Get Ready for the 'Escape from New York' Reboot Franchise

How many famous future cities can the eye-patched badass Snake Plissken escape from? After shooting his way through the Manhattan maximum security prison in the new Escape From New York reboot, Snake will likely go on to escape from many other places, including probably another Escape from Los Angeles, maybe an Escape from Cleveland, and who knows where else.

As reported by Deadline on March 24, acclaimed director Robert Rodriquez will direct a reboot of Escape from New York; sending the John Carpenter dystopian cult classic Escape from New York toward the arena of becoming the next big multi-film franchise. According to Deadline, “the hope is to reinvent the property with an eye toward launching a Planet of the Apes-like franchise.” Presumably, likening Escape from New York to the newer Planet of the Apes films refers to the dystopian tone, rather than giving the new Snake Plissken a talking animal as a sidekick.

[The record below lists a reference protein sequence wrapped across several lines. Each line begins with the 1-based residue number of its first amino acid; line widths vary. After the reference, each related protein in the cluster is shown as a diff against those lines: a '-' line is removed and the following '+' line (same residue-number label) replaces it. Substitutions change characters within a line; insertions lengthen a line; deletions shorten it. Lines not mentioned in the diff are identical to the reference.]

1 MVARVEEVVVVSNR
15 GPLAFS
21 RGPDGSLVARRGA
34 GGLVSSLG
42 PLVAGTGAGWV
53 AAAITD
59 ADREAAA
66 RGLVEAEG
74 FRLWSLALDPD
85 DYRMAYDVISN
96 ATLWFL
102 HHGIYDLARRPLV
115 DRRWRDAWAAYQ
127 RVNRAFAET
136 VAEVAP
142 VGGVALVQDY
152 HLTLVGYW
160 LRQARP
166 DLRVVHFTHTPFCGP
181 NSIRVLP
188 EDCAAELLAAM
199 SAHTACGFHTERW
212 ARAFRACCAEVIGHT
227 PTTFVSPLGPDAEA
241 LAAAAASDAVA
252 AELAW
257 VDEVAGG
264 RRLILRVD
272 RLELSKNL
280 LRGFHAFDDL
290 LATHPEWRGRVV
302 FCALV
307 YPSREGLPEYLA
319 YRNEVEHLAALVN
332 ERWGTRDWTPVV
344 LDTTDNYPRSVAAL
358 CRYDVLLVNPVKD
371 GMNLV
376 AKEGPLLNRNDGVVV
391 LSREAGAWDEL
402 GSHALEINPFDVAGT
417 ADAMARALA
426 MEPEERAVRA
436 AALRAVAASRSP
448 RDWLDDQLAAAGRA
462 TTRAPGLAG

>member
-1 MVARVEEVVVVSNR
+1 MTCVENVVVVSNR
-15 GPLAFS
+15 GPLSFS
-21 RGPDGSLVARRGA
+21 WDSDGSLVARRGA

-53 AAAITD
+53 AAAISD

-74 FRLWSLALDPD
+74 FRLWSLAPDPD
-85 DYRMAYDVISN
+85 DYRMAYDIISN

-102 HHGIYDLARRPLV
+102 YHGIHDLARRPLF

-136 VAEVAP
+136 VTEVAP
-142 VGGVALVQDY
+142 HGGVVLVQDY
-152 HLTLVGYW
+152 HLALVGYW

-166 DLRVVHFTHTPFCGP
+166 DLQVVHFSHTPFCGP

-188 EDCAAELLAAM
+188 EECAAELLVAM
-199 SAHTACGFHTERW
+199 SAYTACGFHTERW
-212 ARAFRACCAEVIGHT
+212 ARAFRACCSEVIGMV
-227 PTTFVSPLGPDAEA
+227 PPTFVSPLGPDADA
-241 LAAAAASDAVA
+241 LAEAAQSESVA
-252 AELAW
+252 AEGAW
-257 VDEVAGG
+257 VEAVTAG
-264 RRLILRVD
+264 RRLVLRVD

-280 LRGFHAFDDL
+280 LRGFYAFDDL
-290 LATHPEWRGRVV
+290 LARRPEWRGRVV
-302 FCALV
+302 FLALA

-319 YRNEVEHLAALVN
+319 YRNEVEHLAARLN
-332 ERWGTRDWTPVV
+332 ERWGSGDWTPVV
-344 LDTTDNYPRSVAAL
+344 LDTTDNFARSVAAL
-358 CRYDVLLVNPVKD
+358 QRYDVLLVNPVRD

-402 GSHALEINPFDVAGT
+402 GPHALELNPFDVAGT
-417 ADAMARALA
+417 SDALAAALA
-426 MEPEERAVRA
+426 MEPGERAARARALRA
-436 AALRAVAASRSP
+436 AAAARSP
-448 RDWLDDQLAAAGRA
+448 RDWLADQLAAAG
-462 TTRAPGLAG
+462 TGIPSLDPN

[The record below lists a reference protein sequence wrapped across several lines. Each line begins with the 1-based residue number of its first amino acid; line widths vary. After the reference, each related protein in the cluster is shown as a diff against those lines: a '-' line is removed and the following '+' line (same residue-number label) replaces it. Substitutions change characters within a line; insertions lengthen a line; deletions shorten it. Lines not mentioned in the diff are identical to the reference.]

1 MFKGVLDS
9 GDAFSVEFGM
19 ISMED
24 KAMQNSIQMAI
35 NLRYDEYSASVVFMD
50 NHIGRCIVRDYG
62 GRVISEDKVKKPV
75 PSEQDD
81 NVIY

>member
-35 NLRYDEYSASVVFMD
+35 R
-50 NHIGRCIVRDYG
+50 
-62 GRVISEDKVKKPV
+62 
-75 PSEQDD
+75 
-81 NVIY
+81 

The original Escape from New York was released in 1981 and starred Kurt Russell as a former special-forces commando, turned mercenary named Snake Plissken. As part of a crazy rescue mission, guess where Snake has to escape from? The movie spawned only one sequel, the 1996 film Escape from L.A. While the second film wasn’t as beloved by cultish science fiction fans, it was more self-satirizing than the first film and subtly mocked the genre of exploitative violent dystopias. Because Robert Rodriquez also has experience with combing kitsch humor with horror (From Dusk Till Dawn) it’s possible that his take on Escape from New York could be similarly as meta as Escape From L.A. Rodriquez has also been involved in soft reboots of big sci-fi franchises in the past; he was a producer on the film Predators, a film which pitted Adrian Brody against the titular creatures from the original Predator.

Because Snake Plissken destroyed literally all technology on the planet Earth in the final scenes of Escape From L.A., its unlikely that the new film will follow the continuity of the original. Then again, Mad Max: Fury Road managed to fit into the previous Mad Max mythos subtly, and it even recast its leading man. Perhaps the new Escape from New York will do the same. The only remaining question is this: Is there a finite number of escapes Snake can make? Or could this new film franchise go on forever?